The heyday of paper certainly seems like it's come and gone. Everywhere you look, the paperless trend is all the rage, with books being replaced by tablets and e-readers, emails taking the place of letters, and desktop computers storing what filing cabinets used to hold for safe keeping.
If nothing else, trees must be pleased.
In fact, the average professional is so averse to paper products that they would switch jobs if given the unusual opportunity, a new survey suggests.
6 in 10 say they'd accept a career change if it led to less paperwork.
In a poll of 5,000 office professionals from North America, the United Kingdom, France and Australia, an overwhelming 83% indicated that their productivity is adversely affected by working with an excessive amount of documentation, according to a recent poll done by software company Adobe. Additionally, nearly two-thirds - 61% - said that they'd willingly change their job if doing so made paper clutter cease to exist.
Kevin Lynch, vice president and general manager at Adobe, noted that the times change, as photos and music - once enjoyed in paper or CD form, respectively - are experienced and stored without needing actual space. Documents naturally follow.
"The rise of mobile will exacerbate this document gap even more," said Lynch. "This should be a wake-up call to businesses that their productivity is taking a hit and they need to do something about it."
The paperless train certainly looks like it will continue to chug forward, but the survey suggests that there's still plenty of professionals and businesses who rely on hard copies, particularly compared to other data that can be stored electronically. Nearly 66% of respondents said that they store their photos in the cloud and 57% indicated that they interacted with their music collection in digital form, according to the Adobe report. Meanwhile, just 6% said that their documents are stored in the cloud.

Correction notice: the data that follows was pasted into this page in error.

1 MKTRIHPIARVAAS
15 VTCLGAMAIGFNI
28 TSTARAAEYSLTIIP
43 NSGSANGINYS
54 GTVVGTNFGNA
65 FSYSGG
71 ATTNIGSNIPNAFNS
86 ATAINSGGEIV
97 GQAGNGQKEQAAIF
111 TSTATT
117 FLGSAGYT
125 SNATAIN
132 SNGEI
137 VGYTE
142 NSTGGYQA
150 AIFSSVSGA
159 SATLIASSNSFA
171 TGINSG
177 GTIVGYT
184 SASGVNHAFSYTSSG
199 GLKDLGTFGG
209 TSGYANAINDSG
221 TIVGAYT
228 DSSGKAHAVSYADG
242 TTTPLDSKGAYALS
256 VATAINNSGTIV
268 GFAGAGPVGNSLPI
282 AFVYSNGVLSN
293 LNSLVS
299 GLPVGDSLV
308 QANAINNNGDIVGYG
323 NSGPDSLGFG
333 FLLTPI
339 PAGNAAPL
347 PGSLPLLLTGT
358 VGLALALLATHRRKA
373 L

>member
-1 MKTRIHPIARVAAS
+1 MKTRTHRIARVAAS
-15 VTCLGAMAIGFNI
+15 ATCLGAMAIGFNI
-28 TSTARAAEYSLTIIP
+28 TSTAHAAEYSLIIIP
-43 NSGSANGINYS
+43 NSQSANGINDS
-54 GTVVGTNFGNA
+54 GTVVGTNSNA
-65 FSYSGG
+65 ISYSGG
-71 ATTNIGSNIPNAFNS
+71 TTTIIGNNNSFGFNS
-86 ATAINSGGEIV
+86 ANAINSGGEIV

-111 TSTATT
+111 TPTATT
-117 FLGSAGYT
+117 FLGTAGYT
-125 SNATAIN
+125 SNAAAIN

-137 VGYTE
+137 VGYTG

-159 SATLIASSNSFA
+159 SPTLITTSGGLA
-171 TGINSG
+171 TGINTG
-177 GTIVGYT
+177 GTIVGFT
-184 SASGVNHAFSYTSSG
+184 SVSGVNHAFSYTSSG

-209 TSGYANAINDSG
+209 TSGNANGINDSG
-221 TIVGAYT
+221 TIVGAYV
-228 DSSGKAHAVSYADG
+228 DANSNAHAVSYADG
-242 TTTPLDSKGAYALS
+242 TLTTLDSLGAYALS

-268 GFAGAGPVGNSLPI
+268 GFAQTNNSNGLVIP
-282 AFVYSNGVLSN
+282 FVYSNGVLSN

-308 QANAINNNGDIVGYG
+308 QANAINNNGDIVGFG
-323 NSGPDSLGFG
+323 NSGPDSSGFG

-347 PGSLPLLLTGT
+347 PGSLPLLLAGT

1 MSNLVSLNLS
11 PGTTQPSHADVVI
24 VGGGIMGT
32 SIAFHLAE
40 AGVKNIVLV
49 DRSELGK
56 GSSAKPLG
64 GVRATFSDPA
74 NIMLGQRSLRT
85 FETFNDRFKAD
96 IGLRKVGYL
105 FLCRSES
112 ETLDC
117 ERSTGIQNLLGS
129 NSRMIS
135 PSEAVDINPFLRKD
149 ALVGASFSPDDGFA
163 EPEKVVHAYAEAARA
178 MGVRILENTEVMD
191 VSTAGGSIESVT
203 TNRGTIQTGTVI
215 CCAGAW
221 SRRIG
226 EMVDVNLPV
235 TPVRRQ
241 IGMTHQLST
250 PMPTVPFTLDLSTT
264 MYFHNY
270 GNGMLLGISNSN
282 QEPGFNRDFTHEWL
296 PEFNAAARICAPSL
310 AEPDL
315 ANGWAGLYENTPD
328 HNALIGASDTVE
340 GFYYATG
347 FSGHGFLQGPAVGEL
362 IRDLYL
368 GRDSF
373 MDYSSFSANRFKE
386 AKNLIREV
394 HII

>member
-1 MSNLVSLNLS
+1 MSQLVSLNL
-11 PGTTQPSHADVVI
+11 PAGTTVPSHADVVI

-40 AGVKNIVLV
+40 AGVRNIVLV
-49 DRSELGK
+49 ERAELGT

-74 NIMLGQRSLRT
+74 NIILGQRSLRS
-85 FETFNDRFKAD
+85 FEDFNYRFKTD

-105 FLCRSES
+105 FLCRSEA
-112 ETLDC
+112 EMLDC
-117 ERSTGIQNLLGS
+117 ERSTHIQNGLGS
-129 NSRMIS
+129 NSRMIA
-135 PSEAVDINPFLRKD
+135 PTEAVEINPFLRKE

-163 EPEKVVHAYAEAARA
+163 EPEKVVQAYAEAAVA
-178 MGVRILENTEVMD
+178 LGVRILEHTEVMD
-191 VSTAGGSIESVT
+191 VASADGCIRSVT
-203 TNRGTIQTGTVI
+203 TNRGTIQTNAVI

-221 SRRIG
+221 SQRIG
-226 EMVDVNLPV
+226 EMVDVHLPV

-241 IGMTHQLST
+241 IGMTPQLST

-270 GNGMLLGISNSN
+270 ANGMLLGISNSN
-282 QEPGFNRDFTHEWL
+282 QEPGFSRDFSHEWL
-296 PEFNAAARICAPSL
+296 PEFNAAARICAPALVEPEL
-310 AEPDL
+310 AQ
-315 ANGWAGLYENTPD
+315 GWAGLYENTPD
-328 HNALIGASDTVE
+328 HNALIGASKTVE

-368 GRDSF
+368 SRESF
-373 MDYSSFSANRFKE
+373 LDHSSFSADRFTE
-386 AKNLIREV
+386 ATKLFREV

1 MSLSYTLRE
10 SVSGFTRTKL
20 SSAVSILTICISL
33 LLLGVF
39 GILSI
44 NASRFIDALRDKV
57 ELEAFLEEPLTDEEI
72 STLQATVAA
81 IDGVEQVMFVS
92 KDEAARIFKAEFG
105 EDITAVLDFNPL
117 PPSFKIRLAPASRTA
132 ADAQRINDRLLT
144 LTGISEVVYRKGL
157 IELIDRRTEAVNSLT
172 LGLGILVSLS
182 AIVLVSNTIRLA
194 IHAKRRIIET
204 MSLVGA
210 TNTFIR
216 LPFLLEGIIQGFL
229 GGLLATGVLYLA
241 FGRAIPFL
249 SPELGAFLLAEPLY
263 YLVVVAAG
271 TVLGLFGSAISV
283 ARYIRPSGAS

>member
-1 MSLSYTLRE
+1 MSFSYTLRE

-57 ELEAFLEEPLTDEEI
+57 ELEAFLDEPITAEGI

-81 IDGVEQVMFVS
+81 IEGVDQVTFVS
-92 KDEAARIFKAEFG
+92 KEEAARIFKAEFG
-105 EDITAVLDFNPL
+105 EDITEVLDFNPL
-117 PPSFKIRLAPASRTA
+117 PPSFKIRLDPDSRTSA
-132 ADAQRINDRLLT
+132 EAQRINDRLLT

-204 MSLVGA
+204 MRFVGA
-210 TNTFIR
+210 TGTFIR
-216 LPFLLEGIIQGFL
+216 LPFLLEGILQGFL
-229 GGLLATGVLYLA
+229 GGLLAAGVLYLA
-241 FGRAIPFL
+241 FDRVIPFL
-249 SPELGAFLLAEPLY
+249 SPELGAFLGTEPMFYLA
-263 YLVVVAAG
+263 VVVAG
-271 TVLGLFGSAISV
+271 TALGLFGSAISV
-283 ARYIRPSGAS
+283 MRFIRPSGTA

1 In 3 Plans On Virtualized Desktop In Next Few Years
Other studies suggest that it's only a matter of time before more people begin adopting the paperless phenomenon. Roughly 1 in 3 organizations report their intention of implementing a "virtualized desktop" in the next three years, according to a poll conducted by information technology firm Evolve IP. More than half of these businesses said that they have tested the waters with this regard, using pilot programs to store some of their data.
It's anyone's guess just how paperless the business society becomes in the coming years. But what's almost guaranteed is that it won't be all at once. Even when it comes to tax preparation, businesses are free to manage their returns online, as the Canada Revenue Agency demonstrates.
Taking note of this trend, app makers have also jumped on the paperless bandwagon.
Now, businesses can use recordkeeping apps, such as easyrecordbooks, to easily manage these duties on iPhones and iPads. Such apps let business owners enter income and expenses when they are away from the office, and even submit bills for service before a client meeting ends. With such advancements in electronic recordkeeping, it's no wonder so many people are ready to say au revoir to paper.
For more tips on the best way to store your tax documents and receipts - whether all in paper form or using software - speak with an FBC tax specialist.